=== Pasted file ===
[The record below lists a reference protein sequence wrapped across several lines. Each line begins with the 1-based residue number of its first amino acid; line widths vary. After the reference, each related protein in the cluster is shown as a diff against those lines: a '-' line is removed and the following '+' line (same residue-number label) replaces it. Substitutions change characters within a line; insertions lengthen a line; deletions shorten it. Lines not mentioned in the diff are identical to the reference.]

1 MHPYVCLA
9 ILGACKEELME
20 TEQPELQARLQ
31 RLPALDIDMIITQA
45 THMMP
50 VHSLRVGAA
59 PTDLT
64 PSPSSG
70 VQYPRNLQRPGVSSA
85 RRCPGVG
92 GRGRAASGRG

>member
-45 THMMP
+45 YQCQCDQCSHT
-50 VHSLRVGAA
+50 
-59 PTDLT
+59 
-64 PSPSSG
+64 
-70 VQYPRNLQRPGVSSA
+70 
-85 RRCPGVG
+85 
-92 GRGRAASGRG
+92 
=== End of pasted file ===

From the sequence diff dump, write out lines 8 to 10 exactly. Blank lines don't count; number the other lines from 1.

59 PTDLT
64 PSPSSG
70 VQYPRNLQRPGVSSA